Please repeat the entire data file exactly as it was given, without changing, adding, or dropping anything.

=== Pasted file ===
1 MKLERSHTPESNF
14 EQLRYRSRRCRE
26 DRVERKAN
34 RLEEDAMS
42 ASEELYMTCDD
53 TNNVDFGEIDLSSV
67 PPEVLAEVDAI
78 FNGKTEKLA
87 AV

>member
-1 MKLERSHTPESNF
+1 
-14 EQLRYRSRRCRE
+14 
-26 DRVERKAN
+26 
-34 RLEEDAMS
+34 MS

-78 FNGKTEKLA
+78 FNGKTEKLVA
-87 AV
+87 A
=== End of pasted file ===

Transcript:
1 MKLERSHTPESNF
14 EQLRYRSRRCRE
26 DRVERKAN
34 RLEEDAMS
42 ASEELYMTCDD
53 TNNVDFGEIDLSSV
67 PPEVLAEVDAI
78 FNGKTEKLA
87 AV

>member
-1 MKLERSHTPESNF
+1 
-14 EQLRYRSRRCRE
+14 
-26 DRVERKAN
+26 
-34 RLEEDAMS
+34 MS

-78 FNGKTEKLA
+78 FNGKTEKLVA
-87 AV
+87 A